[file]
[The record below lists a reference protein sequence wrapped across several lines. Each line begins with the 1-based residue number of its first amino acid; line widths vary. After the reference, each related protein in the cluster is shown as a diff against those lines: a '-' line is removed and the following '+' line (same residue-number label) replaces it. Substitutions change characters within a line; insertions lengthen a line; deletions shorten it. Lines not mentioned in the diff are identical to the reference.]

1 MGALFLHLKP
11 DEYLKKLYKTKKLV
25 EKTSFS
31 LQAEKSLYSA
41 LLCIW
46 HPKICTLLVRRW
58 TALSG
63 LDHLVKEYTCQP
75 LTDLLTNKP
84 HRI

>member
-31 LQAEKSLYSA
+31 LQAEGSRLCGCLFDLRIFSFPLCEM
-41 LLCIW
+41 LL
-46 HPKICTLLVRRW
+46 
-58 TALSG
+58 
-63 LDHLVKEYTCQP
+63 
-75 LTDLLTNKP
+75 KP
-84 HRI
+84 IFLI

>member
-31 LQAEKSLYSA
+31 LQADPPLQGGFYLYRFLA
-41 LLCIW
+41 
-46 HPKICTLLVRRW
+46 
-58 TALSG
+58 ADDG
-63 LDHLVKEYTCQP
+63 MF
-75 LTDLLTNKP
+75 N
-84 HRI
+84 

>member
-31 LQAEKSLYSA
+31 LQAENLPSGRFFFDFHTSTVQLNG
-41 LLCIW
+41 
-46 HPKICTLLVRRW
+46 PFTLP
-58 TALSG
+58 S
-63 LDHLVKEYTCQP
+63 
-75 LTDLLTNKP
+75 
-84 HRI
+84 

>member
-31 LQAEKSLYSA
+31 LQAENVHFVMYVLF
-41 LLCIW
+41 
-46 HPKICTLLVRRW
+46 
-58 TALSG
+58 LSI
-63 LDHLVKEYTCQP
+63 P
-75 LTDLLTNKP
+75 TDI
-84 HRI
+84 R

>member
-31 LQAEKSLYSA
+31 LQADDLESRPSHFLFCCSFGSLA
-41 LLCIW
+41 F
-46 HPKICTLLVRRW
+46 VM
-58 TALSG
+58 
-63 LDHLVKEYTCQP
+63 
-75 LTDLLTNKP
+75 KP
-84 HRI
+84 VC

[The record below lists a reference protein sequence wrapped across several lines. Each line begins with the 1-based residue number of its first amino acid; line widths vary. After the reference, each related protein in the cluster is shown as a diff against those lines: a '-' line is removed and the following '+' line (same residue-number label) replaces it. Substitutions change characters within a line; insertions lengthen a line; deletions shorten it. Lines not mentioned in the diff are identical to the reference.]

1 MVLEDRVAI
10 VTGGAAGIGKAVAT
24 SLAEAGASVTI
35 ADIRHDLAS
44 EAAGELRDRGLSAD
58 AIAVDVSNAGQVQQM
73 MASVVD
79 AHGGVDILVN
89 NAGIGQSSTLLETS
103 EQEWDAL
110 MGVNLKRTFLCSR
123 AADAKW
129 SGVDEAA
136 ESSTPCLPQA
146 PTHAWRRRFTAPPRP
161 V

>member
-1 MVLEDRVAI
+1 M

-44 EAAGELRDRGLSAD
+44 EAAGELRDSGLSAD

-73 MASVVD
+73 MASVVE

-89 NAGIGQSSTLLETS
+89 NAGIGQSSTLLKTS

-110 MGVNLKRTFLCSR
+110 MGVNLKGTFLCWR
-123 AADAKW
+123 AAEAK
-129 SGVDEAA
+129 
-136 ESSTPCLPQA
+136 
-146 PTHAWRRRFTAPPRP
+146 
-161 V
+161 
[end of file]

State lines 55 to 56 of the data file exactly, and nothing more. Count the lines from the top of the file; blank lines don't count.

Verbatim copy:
-84 HRI
+84 